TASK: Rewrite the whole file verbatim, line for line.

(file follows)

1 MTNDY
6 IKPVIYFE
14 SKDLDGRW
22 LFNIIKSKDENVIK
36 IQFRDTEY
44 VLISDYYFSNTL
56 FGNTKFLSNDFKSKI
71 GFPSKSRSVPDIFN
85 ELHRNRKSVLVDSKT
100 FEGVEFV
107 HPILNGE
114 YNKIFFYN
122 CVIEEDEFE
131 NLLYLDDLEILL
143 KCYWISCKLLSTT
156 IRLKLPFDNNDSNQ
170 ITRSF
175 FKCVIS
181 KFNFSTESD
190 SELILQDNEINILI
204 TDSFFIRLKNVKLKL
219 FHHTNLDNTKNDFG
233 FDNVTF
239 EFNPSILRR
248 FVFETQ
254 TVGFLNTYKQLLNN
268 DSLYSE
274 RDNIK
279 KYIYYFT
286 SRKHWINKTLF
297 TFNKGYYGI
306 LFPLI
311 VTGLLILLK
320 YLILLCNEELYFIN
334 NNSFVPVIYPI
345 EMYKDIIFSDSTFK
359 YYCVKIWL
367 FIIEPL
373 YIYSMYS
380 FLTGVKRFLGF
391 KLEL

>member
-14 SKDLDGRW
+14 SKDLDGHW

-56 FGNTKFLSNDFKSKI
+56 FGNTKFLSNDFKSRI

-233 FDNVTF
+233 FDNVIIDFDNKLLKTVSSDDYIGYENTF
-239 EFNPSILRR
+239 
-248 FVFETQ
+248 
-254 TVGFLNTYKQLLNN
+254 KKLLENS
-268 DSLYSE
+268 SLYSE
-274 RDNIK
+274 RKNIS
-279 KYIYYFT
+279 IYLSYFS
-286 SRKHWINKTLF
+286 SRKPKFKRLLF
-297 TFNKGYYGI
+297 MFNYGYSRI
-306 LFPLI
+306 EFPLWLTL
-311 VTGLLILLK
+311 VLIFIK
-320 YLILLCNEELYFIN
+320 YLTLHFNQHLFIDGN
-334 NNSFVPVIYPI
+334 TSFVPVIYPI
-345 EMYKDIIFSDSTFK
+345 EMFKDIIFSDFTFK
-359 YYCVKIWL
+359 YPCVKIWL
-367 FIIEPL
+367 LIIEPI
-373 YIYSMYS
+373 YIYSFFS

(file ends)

1 MTNDY
6 IKPVIYFE
14 SKDLDGRW
22 LFNIIKSKDENVIK
36 IQFRDTEY
44 VLISDYYFSNTL
56 FGNTKFLSNDFKSKI
71 GFPSKSRSVPDIFN
85 ELHRNRKSVLVDSKT
100 FEGVEFV
107 HPILNGE
114 YNKIFFYN
122 CVIEEDEFE
131 NLLYLDDLEILL
143 KCYWISCKLLSTT
156 IRLKLPFDNNDSNQ
170 ITRSF
175 FKCVIS
181 KFNFSTESD
190 SELILQDNEINILI
204 TDSFFIRLKNVKLKL
219 FHHTNLDNTKNDFG
233 FDNVTF
239 EFNPSILRR
248 FVFETQ
254 TVGFLNTYKQLLNN
268 DSLYSE
274 RDNIK
279 KYIYYFT
286 SRKHWINKTLF
297 TFNKGYYGI
306 LFPLI
311 VTGLLILLK
320 YLILLCNEELYFIN
334 NNSFVPVIYPI
345 EMYKDIIFSDSTFK
359 YYCVKIWL
367 FIIEPL
373 YIYSMYS
380 FLTGVKRFLGF
391 KLEL

>member
-14 SKDLDGRW
+14 SKDLDGHW

-56 FGNTKFLSNDFKSKI
+56 FGNTKFLSNDFKSRI

-233 FDNVTF
+233 FDNVIIDFDNKLLKTVSSDDYIGYENTF
-239 EFNPSILRR
+239 
-248 FVFETQ
+248 
-254 TVGFLNTYKQLLNN
+254 KKLLENS
-268 DSLYSE
+268 SLYSE
-274 RDNIK
+274 RKNIS
-279 KYIYYFT
+279 IYLSYFS
-286 SRKHWINKTLF
+286 SRKPKFKRLLF
-297 TFNKGYYGI
+297 MFNYGYSRI
-306 LFPLI
+306 EFPLWLTL
-311 VTGLLILLK
+311 VLIFIK
-320 YLILLCNEELYFIN
+320 YLTLHFNQHLFIDGN
-334 NNSFVPVIYPI
+334 TSFVPVIYPI
-345 EMYKDIIFSDSTFK
+345 EMFKDIIFSDFTFK
-359 YYCVKIWL
+359 YPCVKIWL
-367 FIIEPL
+367 LIIEPI
-373 YIYSMYS
+373 YIYSFFS